The head chef at the Narrow Road Creperie & Co. In High River is sharing her story of recovery and finding meaning in life through her new found passion for cooking.

Head Chef Krystal McQuaid says her time with the Narrow Road Home and the Creperie has helped positively transform her life.

"It's just amazing how fast my change happened, how I could feel so broken and lost and transforming into someone I don't even recognize sometimes."

After struggling with addiction and serving time in jail, McQuaid says finding a community that supports wellness and recovery helped get her life back on track.

"I went through a really dark time in my life through addiction, my life spiraled out of control. It did end in going to jail for a period of time. So that made me really realize that I had to change my life. It had to happen in a lasting way and in a way that I could really find myself. After leaving jail, walking through the doors of the Narrow Road Home was really what I needed at that time. It really opened my eyes to what life should be all about."

The Narrow Road Home launched it's Creperie business in May 2018 and McQuaid says her involvement in that project helped her discover her new passion.

"It was so amazing to have positive encouragement and really find my passion, which after leaving, I really didn't know what I was going to do with my life. Finding who I was at the Narrow Road Home, it ignited a passion for cooking. It's been a dream come true, everyday I wake up is the best day of my life and even my hard days are nothing compared to what I went through."

McQuaid says her path to becoming a chef, all began with a community garden.

"We planted a garden at the house and I was overwhelmed with the amount of produce at the garden, so I started experimenting with recipes and I couldn't stop. It was a constant source of enjoyment. It was a constant thing to enjoy - cooking good food for people. I'm from the Maritimes, so kitchen parties were a huge thing growing up. Family in the kitchen was what I remembered from being a child, it's something I missed. It was like going back to childhood with finding that passion, it's something I love doing - and apparently I'm pretty good at it!"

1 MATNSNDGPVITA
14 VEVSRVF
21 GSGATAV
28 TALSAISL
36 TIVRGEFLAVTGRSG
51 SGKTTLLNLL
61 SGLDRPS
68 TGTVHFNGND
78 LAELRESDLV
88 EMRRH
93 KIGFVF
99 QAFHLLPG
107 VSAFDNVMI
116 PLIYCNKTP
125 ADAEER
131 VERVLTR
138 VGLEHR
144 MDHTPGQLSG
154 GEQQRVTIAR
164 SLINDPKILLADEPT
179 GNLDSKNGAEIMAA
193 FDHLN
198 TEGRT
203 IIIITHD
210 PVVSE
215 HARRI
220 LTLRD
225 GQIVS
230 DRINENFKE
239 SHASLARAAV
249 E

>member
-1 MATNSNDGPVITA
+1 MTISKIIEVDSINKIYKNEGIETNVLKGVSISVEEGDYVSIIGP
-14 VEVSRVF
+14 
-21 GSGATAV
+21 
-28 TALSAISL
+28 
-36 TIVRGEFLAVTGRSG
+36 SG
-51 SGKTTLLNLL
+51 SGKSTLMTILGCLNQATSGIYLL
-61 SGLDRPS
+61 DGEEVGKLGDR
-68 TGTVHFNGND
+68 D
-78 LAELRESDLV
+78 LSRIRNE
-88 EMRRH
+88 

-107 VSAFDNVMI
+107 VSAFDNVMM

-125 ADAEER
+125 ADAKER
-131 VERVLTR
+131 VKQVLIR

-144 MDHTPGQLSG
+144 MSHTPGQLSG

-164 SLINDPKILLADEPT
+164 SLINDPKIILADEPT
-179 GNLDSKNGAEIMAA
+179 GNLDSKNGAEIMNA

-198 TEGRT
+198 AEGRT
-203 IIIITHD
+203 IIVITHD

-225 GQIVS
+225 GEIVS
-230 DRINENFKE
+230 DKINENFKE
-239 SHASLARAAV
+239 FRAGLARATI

The Creperie helps the women staying at the Narrow Road Home to give back to the community through volunteering.

McQuaid notes that for many women working at the Creperie, it's their first shot in attempting to readopt critical life skills and work experience.

"It's not only good for the community, but it's good for many of the girls too. Some of them don't have life skills, some of them really miss on those key life skills that are lost through addiction or mental health issues that the girls come in with. But it's a dream come true seeing the girls really bloom into special and amazing ladies."

For those who have a second chance at life through the Narrow Road Home and Creperie, Mcquaid says she is thankful for the restaurants continued success and community support.

"I think it makes us a beacon of light here in the community, to bring people here together. Just having that happy smile whenever you walk through the door is a really huge thing that we notice is really helping people."

McQuaid will be hosting a connect group through the Creperie on Monday November 19 at 7:00 p.m., hoping to foster open community discussion and belonging.

On November 22 the Narrow Road Home will be hosting an open house and information night at 6:30 p.m.

 

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